Others raided include P.K. Bandopadhyay, OSD to Partha Chatterjee when he was the state education minister earlier, his then personal secretary Sukanta Acharjee, Chandan Mondal alias Ranjan, a “tout” who allegedly used to take money on the promise of giving school teacher jobs, Kalyanmay Bhattacharya, son-in-law of Partha Bhattacharya; Krishna C. Adhikary, and Dr S.P. Sinha, advisor of the West Bengal Central School Service Commission—convenor of the five-member committee.
Another person, Monalisa Das, a professor of Bengali with Kazi Nazrul University, is also under ED radar. She is also suspected to have bought extravagant properties and is reportedly having links with Partha Chatterjee. Sources say Das has agreed to cooperate with the ED officials. “We expect her to spill the beans,” said an ED official who was part of the raid.
Kalyanmoy Ganguly, the ex-president of the West Bengal Board of Secondary Education; Saumitra Sarkar, ex-president of the West Bengal Central School Service Commission; and Alok Kumar Sarkar, the deputy director of the School Education Department were also raided.
The ED’s money-laundering case stems from an FIR by the CBI, which was first directed by the Calcutta High Court to investigate the alleged scam in the recruitment of Group “C” and “D” staff, assistant teachers of Classes 11 and 12 and primary teachers.
Chatterjee held the education portfolio when the alleged scam was reportedly pulled off. He was interrogated by the CBI twice, once on 26 April 2022 and then on 18 May 2022. Adhikari, the minister of state for education, had also been grilled by the CBI, with his daughter losing her job as a school teacher.
Picture Abhi Baaki Hai
The raids have turned out to be a huge embarrassment for the TMC. The opposition Bharatiya Janata Party is already out attacking CM Mamata Banerjee. “Yeh toh bas trailer hai, picture abhi baaki hai (This is just a trailer, the movie is yet to come),” tweeted senior BJP leader Suvendu Adhikari as he described the raids.
Old-timers in Kolkata say taking cash for state government jobs is routine, but some TMC workers went berserk with their plans. In many places, virtually illiterate youngsters were recruited after they paid huge cash as bribes. In some cases, minors were recruited. “There was a price for everything, including for joining a school close to home,” said a source in a telephonic interview from Kolkata.
Kunal Ghosh, TMC general secretary, said the cash recovered by ED had nothing to do with his party. “Those who are named in this investigation, it is their responsibility to answer the questions related to them or their lawyers. Why is there a campaign in the name of the party? TMC is closely watching the developments and will give its reaction at the right time,” Ghosh tweeted.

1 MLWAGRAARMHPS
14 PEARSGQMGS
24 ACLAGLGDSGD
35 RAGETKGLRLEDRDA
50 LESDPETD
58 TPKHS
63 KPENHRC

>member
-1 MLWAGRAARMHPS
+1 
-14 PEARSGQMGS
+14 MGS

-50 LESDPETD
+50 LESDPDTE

The worries of TMC have just begun, ostensibly because a single-judge bench of Justice Abhijit Gangopadhyay on 13 June 2022, had not only ordered the sacking of these teachers, who were hired through the Teachers’ Eligibility Test (TET) in 2014, but also ordered a Central Bureau of Investigation (CBI) probe.
Justice Gangopadhyay further said a CBI special investigation team (SIT) under a joint director of its anti-corruption branch must be set up to probe the alleged irregularities. The court also directed that the SIT members cannot be transferred until the conclusion of the probe. The court further said the SIT would not investigate any other case and the joint director cannot be transferred without a court order.
A week later, the court ordered the removal of West Bengal Board of Primary Education chairperson, Manik Bhattacharya.
Last November, the single-judge Bench ordered a CBI probe into the hiring of Group C and Group D staff by the state School Service Commission (SSC). The order was upheld by a Division Bench in May.
Recruitment in state government schools is lucrative because the vacancies are the highest. Teachers who found jobs by allegedly paying bribes are wondering what has hit them. Many are absconding, some of the family members of the teachers were quoted by newspapers as saying they were living in total fear, also public shame.
Several teachers and headmasters of primary schools welcomed the court order. But they said it had also damaged the image of everyone in the teaching profession.
The raids have just begun and there are fears that if the court and the CBI do their duty, thousands of teachers, not only in primary but in secondary schools, will lose their jobs. This is apart from the alleged irregularities in the hiring of Group C and Group D staff.
The images of bundles of cash will haunt Mamata Banerjee. After all, she had resigned from the NDA cabinet in 2001 when a Tehelka sting showed the then BJP president Bangaru Laxman accepting cash for governmental favours. Now, these very images of cash have returned to haunt CM Banerjee and TMC.
(Shantanu Guha Ray, a Wharton-trained journalist, is the Asia Editor of Central European News & Zenger News and an award-winning author. He won the 2018 Crossword award for his book, Target, which probed the NSEL payment crisis.)